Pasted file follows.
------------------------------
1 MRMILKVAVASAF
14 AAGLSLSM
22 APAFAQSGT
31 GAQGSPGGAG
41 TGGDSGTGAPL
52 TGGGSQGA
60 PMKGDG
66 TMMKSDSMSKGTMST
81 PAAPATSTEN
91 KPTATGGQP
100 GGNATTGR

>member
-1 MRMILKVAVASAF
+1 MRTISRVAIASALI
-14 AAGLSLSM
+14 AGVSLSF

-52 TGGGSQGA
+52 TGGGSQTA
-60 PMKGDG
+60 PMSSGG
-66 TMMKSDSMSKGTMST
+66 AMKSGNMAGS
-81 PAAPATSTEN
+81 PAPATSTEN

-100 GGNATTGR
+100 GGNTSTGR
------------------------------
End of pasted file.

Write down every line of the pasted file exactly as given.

1 MRMILKVAVASAF
14 AAGLSLSM
22 APAFAQSGT
31 GAQGSPGGAG
41 TGGDSGTGAPL
52 TGGGSQGA
60 PMKGDG
66 TMMKSDSMSKGTMST
81 PAAPATSTEN
91 KPTATGGQP
100 GGNATTGR

>member
-1 MRMILKVAVASAF
+1 MRTISRVAIASALI
-14 AAGLSLSM
+14 AGVSLSF

-52 TGGGSQGA
+52 TGGGSQTA
-60 PMKGDG
+60 PMSSGG
-66 TMMKSDSMSKGTMST
+66 AMKSGNMAGS
-81 PAAPATSTEN
+81 PAPATSTEN

-100 GGNATTGR
+100 GGNTSTGR